I recently came across a fantastic article on dessert wine written by Joe Roberts, a certified wine specialist and the author of 1WineDude. The article was published in Nov. 2014 on Fix.com’s blog. I greatly appreciate Fix.com’s outreach, which led to my finding the article. Fix.com’s blog covers everything in and around your home, including exercise, gardening, outdoor activities, cooking, home maintenance, repairs and wine.
Over the years, I’ve written a number of articles on winter-friendly wines like mulled wine. But I’ve never put all the different winter-friendly wines into a single article. Roberts’s article on dessert wine does just that. In his fantastic infographic, which follows, you get to know Port, Madeira, Tokaji, Doux Sparkling Wine, and Ice Wine.
Roberts describes port as packing “a warming alcoholic sensation with every sip: just the thing for warming you up on cold winter nights. While there are many styles of Port, the two most common are Tawny and Ruby… Tawny Port spends extended time barrel-aging, taking on flavors of toasted nuts, caramel, and dried fruits – think pecan pie and you’ll get the picture. Ruby Ports emphasize the fresher dark berry fruit flavors of the grapes, and are a great match for hearty holiday desserts made with chocolate.”
This fortified wine originated on the Portuguese island of Madeira where it was heat treated to withstand long journeys overseas. According to Roberts, the wine is “redolent with dried fruit, Sherry-like notes, toast, nuts, and toffee, which naturally conjures up images of winter desserts. As with Port, the fortification process raises the alcohol level of Madeira to about 20 percent, so it also does admirable duty as a winter warmer.”
“Tokaji production relies on a special fungus called botrytis that affects the grapes and turns them into raisins while still on the vine… While there are a few styles of Tokaji, the most well-known is Aszú, which has explosive flavors of sweet apricot, coffee, orange rind, citrus zest, and golden raisins. It’s most impressive feature, however, might be its vibrant, lip-smacking acidity, which helps it hold its own not only as an aperitif, but also as a match for desserts of nearly all kinds.”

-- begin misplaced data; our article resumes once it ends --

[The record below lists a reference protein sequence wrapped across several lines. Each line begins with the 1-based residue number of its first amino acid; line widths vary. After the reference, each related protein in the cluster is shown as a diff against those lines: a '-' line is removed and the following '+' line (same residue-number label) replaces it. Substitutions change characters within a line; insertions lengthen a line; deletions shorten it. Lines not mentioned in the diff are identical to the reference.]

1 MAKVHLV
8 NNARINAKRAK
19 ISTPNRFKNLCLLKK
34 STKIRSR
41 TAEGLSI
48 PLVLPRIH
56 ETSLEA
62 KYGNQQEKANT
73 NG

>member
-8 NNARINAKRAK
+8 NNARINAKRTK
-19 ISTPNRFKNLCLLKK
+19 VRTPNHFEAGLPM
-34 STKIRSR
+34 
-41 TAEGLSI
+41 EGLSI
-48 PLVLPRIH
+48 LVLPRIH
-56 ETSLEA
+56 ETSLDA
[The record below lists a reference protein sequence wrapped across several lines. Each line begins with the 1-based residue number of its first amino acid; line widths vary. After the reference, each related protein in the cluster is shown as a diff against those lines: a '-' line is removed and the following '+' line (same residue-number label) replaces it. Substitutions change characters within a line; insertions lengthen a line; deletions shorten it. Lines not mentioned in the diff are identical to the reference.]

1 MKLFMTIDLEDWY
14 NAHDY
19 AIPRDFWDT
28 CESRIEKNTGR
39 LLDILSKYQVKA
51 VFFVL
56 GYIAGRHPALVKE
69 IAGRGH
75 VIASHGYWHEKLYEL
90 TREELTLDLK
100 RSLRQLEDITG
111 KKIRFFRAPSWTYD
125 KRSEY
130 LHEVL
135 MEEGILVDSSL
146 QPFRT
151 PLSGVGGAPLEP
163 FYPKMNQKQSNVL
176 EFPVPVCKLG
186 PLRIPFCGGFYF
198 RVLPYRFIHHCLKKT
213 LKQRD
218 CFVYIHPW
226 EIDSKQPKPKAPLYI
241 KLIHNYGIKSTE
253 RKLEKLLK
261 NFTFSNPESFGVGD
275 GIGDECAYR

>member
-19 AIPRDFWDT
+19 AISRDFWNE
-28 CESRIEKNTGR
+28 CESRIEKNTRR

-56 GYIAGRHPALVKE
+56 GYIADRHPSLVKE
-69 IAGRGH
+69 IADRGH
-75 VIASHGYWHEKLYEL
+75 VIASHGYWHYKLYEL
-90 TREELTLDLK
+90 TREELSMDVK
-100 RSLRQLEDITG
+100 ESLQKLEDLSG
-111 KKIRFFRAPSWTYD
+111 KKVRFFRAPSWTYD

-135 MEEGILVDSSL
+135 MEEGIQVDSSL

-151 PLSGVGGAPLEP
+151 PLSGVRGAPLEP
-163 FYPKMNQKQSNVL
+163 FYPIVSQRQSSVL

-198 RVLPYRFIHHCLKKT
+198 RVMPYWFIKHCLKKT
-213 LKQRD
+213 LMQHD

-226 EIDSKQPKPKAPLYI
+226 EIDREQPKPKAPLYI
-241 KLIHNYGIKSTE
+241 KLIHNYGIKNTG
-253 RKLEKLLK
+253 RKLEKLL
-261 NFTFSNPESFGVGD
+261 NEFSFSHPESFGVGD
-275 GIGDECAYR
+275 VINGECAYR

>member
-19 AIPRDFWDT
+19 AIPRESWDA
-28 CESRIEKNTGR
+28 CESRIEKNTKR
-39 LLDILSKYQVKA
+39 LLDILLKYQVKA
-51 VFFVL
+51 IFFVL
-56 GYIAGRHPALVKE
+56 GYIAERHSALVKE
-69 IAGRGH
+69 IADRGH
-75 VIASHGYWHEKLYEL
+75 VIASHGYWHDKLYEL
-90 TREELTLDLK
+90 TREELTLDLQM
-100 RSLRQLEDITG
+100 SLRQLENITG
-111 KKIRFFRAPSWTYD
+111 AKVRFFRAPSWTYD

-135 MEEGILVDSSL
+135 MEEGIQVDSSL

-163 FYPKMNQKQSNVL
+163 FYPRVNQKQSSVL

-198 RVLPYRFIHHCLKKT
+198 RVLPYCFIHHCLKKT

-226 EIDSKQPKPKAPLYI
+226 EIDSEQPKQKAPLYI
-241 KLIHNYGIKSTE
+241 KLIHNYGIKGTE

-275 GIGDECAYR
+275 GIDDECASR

Doux Sparkling Wines
“Doux sparkling wines are a sweet style of bubbly. While almost all sparkling wine has some small amount of sugar added to help balance its racy, piquant acidity, Doux sparkling wines ratchet that up a notch, adding over five percent sugar by volume. At that level, the sweetness is noticeable above the vibrant acid and drying bubbles, imparting a richer mouth feel than styles made with less sugar. With Doux sparkling wines (particularly the better examples from France, the U.S., and Italy), you get the apple and pear fruitiness, floral aromas, and hints of toast that are part of the drier sparkling wine bottlings, as well as sugar to satisfy your sweet tooth.”
Ice wine is wine made from frozen grapes. Roberts describes Ice Wine as “sweet wines that are intense, but also have a vibrant mouth feel that isn’t overly cloying. With the best ice wines, you’ll get citrus, stone fruit, and candy aromas and flavors that are focused, intense, fresh, and pure. This all comes with ice wine’s bright acidity, which helps it feel refreshing despite the high concentrations of sugar.”
Celebrating Winter with Dessert Wine
This winter, see if you can try all of these dessert wines. The one I’m going to make sure to try is the Doux Sparkling Wine, since I’ve never tried it before. I’d love to hear your experiences with dessert wine and your thoughts about why dessert wine makes such great winter wine.
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